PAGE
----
Back to the spa treatment. I would bet that you have most things on hand, and if not, you can substitute what you do or go on to the next step. I would say that as long as there is a bath, a significant slowing down, and some poetry, your fertility will improve!

Herbal Fertility Spa

1. Begin by brewing a pot of Fertility Enhancing Tea.  Add 1TBS of coconut oil to each cup of tea. It’s delicious and your fertility hormones thrive on the healthy fats in coconut oil.

2.While it’s brewing wash your face with a cleanser.  My suggestion is  Almond Meal Cleanser – 4 tsp almond meal, 2 tsp of dry milk powder, and 1 tsp sugar.  Mix and apply to a damp face.

3. Apply a clay mask. Clay is wonderful at drawing out impurities in the skin. Add 1 TBS to a glass of water and drink that now too.  Clay binds to heavy metals and removes them from the system, an important step to take before conceiving.  Mix another TBS of the clay with enough water to make a paste, apply to face and let dry. 

4. While the mask dries, read some poetry.

5. Warm the Ginger Infused Fertility Oil (see recipe below) and massage your belly, uterus and hips.  ginger

6. Steam a washcloth in hot water, remove mask.  Apply Apple Cider Vinegar toner with cotton ball.  Mix 1/4 cup of water to 1TBS apple cider vinegar. Add a few drops of essential oil if desired.

7. Step into the shower armed with your favorite scrub. Mine is a Brown Sugar Scrub – 1 cup of sugar to 1/4 cup oil.  Rub into skin, again concentrating on hips and pelvic region in order to bring circulation to the reproductive organs.

8.  Step out of shower and pour yourself another cup of Fertility Enhancing Tea.

9.  Take a bath with magnesium bath flakes dissolved into the water and a few drops of essential oils. Don’t forget a candle!! Magnesium is an important fertility nutrient for both men and women, and absorbing it trans-dermally, through the skin, is the best way to get it.

10. Soak and sip as long as you like, feeling deep nourishment, health and well being from the inside out.

11.  Dry off, moisturize, and slip off to bed, or put the Herbal Fertility Spa to the test!

Here are the recipes for Fertility Enhancing Tea and Ginger Infused Fertility Oil, both are very simple to make. Ingredients for both can be found here.

Fertility Enhancing Tea
By increasing vitamin and mineral content, balancing hormones, toning the reproductive system, and just tasting delicious, this Fertility Enhancing Tea will have you feeling great in no time!
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Ingredients
  1. 2 parts red raspberry leaf
  2. 2 parts red clover
  3. 2 parts nettle leaf
  4. 2 parts peppermint
  5. 1 part chamomile
  6. 1 part dandelion leaf
  7. 1 part oatstraw
Instructions
  1. Combine all ingredients in a bowl. Use 1 tablespoon per cup of water. Let it steep for at least twenty minutes. Sweeten with honey if desired. And always add 1 TBS of coconut oil to increae the fertility enhancing properties!
  2. Drink 2-3 cups daily for optimal benefits.
Notes
  1. Parts refer to the part used for measurement, a teaspoon, a tablespoon, an ounce etc…It doesn’t matter what you use to measure, only that you use it consistently while making the recipe. So in this recipe, if you use a tablespoon, it would be 2 tablespoons of the first four ingredients and 1 tablespoon of the last four. It’s always a good idea to taste a little of your tea before you make a big pot, that way you can add more herbs for flavor if needed.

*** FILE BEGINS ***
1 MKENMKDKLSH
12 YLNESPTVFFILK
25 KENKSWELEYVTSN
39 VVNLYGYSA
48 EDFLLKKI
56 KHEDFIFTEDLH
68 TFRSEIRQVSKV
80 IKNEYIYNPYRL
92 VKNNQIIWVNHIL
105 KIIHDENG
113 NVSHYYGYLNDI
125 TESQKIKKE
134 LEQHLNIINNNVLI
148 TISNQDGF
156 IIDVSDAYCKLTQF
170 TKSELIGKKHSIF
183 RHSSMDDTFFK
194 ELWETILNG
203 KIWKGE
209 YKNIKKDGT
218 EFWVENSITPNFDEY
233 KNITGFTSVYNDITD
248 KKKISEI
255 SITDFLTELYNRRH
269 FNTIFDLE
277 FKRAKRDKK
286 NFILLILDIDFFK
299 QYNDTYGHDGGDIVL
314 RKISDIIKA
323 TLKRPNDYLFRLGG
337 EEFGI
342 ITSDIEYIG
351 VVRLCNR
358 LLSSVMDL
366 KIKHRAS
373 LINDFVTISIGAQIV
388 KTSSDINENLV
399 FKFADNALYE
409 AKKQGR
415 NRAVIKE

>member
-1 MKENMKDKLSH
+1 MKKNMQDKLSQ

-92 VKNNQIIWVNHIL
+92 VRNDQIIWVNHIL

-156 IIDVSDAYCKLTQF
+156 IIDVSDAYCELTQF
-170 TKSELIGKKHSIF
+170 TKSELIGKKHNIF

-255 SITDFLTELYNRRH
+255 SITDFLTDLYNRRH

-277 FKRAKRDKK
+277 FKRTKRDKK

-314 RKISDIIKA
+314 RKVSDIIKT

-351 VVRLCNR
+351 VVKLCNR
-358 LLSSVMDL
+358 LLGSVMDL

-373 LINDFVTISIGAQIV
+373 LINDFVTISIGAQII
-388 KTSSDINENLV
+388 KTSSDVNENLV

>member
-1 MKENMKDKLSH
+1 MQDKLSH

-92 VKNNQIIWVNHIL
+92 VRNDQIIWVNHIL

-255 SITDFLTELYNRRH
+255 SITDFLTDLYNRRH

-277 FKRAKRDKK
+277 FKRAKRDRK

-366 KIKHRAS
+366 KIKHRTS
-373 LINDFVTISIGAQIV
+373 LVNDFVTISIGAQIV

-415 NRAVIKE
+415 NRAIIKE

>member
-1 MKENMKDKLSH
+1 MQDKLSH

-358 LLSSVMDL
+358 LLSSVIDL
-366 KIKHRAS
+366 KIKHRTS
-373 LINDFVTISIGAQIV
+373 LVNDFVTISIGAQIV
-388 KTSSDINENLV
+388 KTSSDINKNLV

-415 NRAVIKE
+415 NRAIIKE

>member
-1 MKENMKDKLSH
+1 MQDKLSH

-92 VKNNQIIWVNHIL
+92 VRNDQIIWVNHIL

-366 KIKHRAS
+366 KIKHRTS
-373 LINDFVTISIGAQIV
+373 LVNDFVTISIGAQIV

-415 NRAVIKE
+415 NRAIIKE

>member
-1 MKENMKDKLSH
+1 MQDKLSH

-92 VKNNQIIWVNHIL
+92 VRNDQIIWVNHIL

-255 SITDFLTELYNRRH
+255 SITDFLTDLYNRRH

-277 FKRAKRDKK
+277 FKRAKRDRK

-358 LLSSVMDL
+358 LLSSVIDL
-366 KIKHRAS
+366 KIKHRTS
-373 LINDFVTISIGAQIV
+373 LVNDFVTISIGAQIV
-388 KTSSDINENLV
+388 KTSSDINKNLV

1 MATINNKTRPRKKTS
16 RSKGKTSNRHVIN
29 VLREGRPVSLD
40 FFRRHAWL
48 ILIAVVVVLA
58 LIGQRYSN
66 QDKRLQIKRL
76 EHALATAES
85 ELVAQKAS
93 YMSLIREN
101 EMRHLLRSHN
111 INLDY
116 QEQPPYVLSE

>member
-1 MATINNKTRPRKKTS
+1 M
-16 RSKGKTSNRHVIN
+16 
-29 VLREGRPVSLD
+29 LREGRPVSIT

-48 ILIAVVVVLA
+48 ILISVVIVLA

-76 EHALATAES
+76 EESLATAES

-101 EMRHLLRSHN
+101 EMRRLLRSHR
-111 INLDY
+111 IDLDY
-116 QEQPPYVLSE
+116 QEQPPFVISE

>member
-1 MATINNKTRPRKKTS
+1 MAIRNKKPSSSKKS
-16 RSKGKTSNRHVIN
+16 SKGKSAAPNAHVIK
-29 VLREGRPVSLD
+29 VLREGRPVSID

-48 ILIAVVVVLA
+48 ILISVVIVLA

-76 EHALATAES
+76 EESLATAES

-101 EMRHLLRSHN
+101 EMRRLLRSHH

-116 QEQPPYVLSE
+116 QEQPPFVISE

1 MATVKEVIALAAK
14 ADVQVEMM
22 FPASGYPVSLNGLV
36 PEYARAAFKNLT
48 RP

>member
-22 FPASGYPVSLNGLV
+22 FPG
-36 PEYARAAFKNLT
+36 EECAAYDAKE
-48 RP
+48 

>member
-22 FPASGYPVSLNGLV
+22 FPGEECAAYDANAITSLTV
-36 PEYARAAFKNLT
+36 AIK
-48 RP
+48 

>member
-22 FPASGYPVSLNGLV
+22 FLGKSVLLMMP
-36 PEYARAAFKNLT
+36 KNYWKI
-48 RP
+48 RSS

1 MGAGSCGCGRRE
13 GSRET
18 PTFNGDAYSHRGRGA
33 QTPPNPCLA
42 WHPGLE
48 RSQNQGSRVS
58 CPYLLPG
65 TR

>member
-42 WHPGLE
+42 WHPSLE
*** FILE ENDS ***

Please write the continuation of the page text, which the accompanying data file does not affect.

Birthrite http://birthrite.me/site/
Ginger Infused Fertility Oil
Ginger is a wonderful kitchen herb. Imparting warmth and circulation wherever it goes, ginger is an ideal herb for conception. Giving yourself daily belly rubs, with a special focus on the uterine area is great for fertility. It is also useful for sore backs, stiff joints, and as a chest rub for colds.
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Ingredients
  1. 3 TBS chopped ginger root
  2. ½ cup of oil, coconut, olive, almond, or sesame oil
Instructions
  1. Add ingredients to a sauce pan. Simmer on low heat for at least two hours, up to eight for increased therapeutic value. The oil shouldn’t get above body temperature, or you will cook the ginger. You should always be able to put your finger in the oil without burning it! Cooking this oil, should impart a spicy ginger scent to your kitchen. Strain the oil through a fine mesh sieve, cheesecloth or an old T-shirt. Squeeze the ginger to get all of the oil out. Bottle.
Notes
  1. Massage starting at the belly button in a clockwise motion. Start with large circles covering the entire belly. Progressively use smaller strokes until you are just massaging the lower belly and reproductive organs. You can also massage into your hips, which can increase blood flow to the reproductive organs.
Birthrite http://birthrite.me/site/
Photo Credits
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 This post was shared at Real Food Wednesday, Party Wave WednesdayWellness Wednesday, and Old Fashioned Friday.

Home Birth FAQ’s

 homebirthfaq1So you want a home birth, but you want to know how they’re going to clean up all of that blood and uh, stuff?  In the hospital it just fell into a neat little plastic bag at the end of the bed, and was promptly whisked away after delivery right?  How will they do that at home?  Does my husband have to clean it all up?  And after all that, who pays for it?!  

Well, I have some thoughts on the matter. Here you go my A to your  frequently asked Q’s. I sure hope this clears up some of those questions (here’s a hint: Chux pads!)